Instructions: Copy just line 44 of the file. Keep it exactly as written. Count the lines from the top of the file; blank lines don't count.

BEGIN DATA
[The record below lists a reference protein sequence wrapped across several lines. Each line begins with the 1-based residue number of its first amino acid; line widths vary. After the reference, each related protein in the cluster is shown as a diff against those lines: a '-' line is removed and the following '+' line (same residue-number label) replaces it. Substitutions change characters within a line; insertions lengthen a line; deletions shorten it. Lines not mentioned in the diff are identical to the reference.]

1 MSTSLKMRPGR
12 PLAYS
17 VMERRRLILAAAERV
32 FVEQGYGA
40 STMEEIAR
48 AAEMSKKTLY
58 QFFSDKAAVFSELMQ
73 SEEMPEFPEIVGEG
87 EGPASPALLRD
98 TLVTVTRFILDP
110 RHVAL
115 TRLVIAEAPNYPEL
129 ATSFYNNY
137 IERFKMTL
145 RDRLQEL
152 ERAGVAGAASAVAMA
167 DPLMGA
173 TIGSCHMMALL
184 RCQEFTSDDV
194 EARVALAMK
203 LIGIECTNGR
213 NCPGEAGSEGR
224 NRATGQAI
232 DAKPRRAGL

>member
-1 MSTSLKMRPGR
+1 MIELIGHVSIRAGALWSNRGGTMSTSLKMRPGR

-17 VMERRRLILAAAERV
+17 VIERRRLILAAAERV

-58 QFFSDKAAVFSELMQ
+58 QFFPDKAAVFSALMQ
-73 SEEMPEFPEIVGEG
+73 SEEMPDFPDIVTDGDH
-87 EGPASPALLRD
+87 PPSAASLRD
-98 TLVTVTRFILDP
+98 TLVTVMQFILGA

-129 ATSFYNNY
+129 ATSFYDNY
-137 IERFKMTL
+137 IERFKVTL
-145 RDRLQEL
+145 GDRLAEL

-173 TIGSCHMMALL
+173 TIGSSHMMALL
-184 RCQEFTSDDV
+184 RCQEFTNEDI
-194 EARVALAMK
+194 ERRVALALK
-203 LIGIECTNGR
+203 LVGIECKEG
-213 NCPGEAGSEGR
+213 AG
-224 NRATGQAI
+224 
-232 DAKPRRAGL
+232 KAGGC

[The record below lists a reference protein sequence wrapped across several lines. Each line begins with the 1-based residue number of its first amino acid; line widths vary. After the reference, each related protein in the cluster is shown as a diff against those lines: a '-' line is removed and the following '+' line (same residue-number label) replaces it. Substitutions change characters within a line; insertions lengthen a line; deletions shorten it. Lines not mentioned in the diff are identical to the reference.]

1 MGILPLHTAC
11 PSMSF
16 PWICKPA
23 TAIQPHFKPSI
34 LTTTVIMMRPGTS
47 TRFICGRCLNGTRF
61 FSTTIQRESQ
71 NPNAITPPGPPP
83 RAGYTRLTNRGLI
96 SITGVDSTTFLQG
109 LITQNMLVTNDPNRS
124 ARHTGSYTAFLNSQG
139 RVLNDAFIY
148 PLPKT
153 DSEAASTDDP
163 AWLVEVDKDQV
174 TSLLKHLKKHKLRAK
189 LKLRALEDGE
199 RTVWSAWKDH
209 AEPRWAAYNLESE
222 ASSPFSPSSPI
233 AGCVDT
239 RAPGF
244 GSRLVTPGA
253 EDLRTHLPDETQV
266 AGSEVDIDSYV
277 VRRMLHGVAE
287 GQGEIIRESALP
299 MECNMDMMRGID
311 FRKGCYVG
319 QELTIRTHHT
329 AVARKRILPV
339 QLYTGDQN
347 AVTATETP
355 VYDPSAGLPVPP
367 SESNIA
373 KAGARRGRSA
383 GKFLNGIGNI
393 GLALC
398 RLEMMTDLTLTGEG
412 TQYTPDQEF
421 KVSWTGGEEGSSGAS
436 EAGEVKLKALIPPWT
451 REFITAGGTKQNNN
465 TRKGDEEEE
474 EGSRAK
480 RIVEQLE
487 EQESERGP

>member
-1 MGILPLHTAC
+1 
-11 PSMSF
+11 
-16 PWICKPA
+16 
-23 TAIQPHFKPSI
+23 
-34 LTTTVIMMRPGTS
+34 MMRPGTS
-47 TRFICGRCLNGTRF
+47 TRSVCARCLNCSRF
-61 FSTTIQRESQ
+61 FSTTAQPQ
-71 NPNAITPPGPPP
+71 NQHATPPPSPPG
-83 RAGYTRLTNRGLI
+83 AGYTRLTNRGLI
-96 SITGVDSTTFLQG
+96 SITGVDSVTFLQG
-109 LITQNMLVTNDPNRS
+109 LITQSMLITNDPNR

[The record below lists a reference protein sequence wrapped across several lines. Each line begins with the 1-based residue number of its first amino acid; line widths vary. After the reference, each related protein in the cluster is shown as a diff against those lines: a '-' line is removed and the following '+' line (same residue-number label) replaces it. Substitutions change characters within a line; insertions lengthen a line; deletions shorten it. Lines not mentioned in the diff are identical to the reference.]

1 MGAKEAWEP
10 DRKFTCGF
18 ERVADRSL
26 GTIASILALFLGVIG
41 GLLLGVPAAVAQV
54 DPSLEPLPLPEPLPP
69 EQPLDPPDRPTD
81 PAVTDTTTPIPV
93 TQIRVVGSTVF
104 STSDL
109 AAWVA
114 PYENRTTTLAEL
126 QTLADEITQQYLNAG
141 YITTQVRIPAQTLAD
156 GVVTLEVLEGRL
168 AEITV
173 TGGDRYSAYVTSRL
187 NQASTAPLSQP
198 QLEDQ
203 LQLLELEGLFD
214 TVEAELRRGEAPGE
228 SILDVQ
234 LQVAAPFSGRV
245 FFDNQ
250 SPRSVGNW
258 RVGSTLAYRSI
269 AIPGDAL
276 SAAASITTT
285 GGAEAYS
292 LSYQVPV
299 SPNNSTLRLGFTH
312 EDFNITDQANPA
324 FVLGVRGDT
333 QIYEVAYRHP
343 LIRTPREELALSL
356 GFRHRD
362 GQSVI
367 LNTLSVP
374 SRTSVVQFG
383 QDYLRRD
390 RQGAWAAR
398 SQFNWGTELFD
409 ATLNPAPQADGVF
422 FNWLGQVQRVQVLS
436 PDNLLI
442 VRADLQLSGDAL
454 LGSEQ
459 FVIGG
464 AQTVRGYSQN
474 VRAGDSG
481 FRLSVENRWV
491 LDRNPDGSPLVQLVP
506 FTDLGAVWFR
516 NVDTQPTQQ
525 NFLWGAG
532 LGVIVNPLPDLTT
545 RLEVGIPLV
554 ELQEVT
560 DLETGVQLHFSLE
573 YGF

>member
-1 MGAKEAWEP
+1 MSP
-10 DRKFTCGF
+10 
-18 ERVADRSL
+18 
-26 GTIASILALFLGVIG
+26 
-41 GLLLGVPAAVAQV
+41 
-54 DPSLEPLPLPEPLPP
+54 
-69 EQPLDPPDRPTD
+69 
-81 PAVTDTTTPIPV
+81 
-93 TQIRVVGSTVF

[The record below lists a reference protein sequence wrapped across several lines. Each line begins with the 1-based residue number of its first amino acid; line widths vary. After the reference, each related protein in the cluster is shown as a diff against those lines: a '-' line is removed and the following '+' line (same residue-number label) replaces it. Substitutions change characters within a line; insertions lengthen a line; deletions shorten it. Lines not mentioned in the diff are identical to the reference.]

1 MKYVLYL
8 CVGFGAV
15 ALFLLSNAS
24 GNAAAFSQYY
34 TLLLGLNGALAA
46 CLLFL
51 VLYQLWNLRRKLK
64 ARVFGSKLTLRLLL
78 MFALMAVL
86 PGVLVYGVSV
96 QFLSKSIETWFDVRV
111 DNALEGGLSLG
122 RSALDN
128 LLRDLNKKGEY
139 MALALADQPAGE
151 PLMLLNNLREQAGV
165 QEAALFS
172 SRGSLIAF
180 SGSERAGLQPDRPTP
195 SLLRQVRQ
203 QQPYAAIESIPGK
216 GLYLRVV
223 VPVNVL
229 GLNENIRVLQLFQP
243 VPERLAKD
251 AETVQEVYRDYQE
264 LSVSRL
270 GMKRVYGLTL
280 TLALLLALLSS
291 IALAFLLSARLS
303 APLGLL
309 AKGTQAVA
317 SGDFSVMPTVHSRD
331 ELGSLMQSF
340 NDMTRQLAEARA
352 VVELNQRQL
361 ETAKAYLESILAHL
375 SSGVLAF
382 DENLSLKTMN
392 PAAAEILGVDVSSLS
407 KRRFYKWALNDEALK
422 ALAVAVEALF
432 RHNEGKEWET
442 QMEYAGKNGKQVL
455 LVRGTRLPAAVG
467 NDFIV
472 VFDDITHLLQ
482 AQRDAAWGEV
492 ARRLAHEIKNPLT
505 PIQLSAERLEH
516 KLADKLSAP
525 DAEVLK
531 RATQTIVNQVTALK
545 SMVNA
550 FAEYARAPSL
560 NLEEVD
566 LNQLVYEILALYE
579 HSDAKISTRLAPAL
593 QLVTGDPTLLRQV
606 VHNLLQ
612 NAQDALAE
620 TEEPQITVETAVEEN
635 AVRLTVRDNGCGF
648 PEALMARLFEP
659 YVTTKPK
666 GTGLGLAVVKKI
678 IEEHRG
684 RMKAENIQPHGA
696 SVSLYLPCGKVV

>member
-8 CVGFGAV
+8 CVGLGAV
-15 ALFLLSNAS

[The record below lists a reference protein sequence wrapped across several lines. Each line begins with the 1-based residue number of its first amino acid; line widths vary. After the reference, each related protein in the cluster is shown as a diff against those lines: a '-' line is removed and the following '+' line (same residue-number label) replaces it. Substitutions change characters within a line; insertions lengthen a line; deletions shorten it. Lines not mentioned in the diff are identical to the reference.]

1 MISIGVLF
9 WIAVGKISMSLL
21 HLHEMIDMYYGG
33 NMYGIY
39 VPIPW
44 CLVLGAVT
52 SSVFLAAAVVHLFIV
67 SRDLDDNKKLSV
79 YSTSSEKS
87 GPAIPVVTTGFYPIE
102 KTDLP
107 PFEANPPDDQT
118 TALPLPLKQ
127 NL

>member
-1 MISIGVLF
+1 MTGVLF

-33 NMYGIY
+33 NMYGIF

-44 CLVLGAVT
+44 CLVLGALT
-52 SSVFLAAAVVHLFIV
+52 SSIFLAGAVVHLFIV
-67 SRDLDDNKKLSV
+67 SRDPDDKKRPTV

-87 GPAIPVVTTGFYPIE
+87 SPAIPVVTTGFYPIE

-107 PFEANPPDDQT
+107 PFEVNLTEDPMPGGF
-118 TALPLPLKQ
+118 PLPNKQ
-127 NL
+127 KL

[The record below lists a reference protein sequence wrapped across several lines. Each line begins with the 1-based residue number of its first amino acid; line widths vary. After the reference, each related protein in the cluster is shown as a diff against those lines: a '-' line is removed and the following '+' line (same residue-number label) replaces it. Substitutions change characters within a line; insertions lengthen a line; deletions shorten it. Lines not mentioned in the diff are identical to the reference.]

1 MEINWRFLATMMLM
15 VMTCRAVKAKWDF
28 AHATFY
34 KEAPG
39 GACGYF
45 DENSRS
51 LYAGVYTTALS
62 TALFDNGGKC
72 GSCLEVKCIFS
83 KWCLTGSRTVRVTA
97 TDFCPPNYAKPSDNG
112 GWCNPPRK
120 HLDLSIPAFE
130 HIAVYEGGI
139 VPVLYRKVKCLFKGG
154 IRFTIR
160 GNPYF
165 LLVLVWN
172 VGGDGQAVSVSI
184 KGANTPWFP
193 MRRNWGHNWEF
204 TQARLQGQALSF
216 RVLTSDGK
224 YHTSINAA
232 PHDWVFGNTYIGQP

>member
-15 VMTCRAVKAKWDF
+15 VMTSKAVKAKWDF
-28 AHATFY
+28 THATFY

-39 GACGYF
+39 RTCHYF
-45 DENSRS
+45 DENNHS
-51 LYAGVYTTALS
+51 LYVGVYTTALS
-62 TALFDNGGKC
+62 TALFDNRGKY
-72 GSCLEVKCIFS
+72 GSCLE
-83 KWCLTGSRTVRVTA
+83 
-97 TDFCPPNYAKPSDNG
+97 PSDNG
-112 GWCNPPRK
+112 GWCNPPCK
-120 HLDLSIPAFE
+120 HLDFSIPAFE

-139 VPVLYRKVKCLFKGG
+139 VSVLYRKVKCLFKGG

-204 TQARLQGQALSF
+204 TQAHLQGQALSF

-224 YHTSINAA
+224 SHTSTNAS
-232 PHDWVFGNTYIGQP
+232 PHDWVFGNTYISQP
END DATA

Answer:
+145 GDRLAEL